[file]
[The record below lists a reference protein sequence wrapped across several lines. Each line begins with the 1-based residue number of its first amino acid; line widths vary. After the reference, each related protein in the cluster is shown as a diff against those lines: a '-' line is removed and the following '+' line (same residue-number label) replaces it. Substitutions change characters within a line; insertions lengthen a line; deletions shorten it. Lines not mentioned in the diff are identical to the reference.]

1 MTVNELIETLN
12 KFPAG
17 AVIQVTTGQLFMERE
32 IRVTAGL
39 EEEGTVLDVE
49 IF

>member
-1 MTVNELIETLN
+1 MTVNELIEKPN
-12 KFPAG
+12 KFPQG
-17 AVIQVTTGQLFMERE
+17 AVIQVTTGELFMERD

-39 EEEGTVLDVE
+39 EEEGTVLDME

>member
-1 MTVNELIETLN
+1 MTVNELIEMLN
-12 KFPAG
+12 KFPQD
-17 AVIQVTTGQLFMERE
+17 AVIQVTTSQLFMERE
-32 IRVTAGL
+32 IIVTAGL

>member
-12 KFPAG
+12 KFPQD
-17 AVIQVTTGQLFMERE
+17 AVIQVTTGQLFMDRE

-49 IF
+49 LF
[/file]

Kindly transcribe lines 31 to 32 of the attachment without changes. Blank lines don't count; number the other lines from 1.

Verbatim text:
-49 IF
+49 LF